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The Hacker Ethic: An Exploration

The Hacker Ethic: An Exploration

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Published by Ramy E.
Hacker Ethos: Beyond Breaching Security By Ramy Elmeligy Living in the Technology Age

The quality of American life, measured in material terms, is among the best in the world. The Economist Intelligence Unit’s quality-of-life index for 2005 pegs America as the 13th best place to live out of 111 countries. It also says that the GDP per person in America is over $41,000, second only to that of Luxembourg. This economic prosperity has allowed people all over the country to afford and enjoy comfor
Hacker Ethos: Beyond Breaching Security By Ramy Elmeligy Living in the Technology Age

The quality of American life, measured in material terms, is among the best in the world. The Economist Intelligence Unit’s quality-of-life index for 2005 pegs America as the 13th best place to live out of 111 countries. It also says that the GDP per person in America is over $41,000, second only to that of Luxembourg. This economic prosperity has allowed people all over the country to afford and enjoy comfor

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Published by: Ramy E. on Sep 10, 2008
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04/02/2013

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Hacker Ethos: Beyond Breaching Security
By Ramy ElmeligyLiving in the Technology Age
 
The quality of American life, measured in material terms, is among the best in theworld. The Economist Intelligence Unit’s quality-of-life index for 2005 pegs America asthe 13
th
best place to live out of 111 countries. It also says that the GDP per person inAmerica is over $41,000, second only to that of Luxembourg. This economic prosperityhas allowed people all over the country to afford and enjoy comfort in an unprecedentedway. Technology has changed the nature of our working lives, lifting from our hands the burdens of menial tasks, slow communication and simple calculations. One might think that these luxuries make the American life rather leisurely. But have these changes beenaccompanied by better attitudes toward work and livelihood? Not quite. Somehow, despite all the conveniences that are afforded Americans, thelives of working professionals are still described by phrases such as “the daily grind” andthe “rat race.” American society still revolves around labor; it still values, above all, thesweat of a day’s hard work. Colonial Americans were the earliest bearers of thisProtestant work ethic. Max Weber crystallized it in his 1905 essay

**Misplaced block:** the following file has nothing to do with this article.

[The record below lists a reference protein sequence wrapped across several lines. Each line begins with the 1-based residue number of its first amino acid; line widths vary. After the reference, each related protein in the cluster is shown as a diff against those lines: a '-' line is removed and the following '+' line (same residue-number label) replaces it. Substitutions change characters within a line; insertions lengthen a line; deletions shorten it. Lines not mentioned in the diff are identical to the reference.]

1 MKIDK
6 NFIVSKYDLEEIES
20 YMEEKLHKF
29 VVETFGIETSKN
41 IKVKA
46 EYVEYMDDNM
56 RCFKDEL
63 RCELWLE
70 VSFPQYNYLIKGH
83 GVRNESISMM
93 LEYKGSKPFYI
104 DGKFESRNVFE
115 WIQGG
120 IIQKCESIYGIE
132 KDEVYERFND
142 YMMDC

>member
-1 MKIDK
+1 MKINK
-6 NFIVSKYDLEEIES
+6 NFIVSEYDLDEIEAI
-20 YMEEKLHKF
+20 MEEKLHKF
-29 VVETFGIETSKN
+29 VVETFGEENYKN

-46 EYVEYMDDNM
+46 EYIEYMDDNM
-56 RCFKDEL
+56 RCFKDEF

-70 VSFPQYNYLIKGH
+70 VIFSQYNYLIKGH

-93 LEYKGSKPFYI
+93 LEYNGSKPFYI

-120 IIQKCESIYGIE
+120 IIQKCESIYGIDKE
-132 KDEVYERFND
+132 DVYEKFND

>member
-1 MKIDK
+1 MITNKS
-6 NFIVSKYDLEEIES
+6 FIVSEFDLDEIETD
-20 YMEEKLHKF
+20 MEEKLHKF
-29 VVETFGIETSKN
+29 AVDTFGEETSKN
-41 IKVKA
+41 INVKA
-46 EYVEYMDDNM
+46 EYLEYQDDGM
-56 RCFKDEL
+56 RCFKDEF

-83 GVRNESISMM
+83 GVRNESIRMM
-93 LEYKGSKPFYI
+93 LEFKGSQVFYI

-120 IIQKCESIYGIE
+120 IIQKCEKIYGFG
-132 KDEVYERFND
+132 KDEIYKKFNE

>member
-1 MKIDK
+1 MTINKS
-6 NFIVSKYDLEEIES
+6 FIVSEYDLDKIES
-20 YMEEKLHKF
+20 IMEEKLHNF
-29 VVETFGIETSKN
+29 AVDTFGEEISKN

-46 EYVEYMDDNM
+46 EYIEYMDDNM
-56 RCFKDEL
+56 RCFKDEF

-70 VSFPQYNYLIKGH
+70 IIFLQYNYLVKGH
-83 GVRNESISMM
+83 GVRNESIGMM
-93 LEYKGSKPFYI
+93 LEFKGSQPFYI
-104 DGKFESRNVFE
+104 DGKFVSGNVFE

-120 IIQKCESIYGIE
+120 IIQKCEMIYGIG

The Protestant Ethicand the Spirit of Capitalism
. Weber describes the Protestant Ethic as “an obligation[towards work] which the individual is supposed to feel,” a “peculiar idea, so familiar tous today, but in reality so little a matter of course.” He notes that “labour must… be performed as if it were an absolute end in itself,” an idea which persists today in definingwork as a duty and identifying it with rigidity and drudgery. The aversion to work this hascreated in many is evidenced by the very terminology used to refer to the cubicle-boundmisery of the “nine-to-fivers” and other working-class of America, slaves of the wallclock.
 
What if there was an alternative to living and working with maximal efficiencyalways in mind? What if work wasn’t something forced, uninspiring and pestilent? Whatif workers and professionals felt loyal to their callings and found joy in them, rather thanseeing them as mere means to making ends meet? Some people have decided that allthese things are possible, and that working towards them is a worthy goal. These peopleare not a uniform, well-defined or exclusive group, only co-believers in a particular  philosophy. For them, satisfaction and innovation have displaced work as life’s chief aim.These people are hackers.Hackers? Surely these miscreants of the digital age have nothing valuable to offer society—if what is popularly believed about hackers is any indication, their communitywould seem like the last place to find ethics or philosophies worthy of consideration.“Computer hackers” fall into the same category of romanticized character as pirates,knights and cowboys. Fictional portrayals and media scrutiny have branded them with areputation of lawlessness and maliciousness that is not entirely deserved. Movies, novels,and high-profile computer criminals have simplified and vilified the image of hackers,who are typically portrayed as shrewd, misguided, attention-seeking teenagers. But thereal roots of hacker culture lie in a spirit of innovation, information-sharing, andirreverent humor. “True” hackers, as they might designate themselves, would be moreinterested in problem-solving and programming wizardry than in taking down servers andmainframes (Hacker Ethic, Wikipedia). In fact, many hackers are principled people, wholive in accordance with a set of beliefs commonly termed “the hacker ethic.”This hacker ethos stems from a time when a “hacker” was a wizard programmer who could engineer brilliant “hacks” to complex programming problems (Wikipedia,

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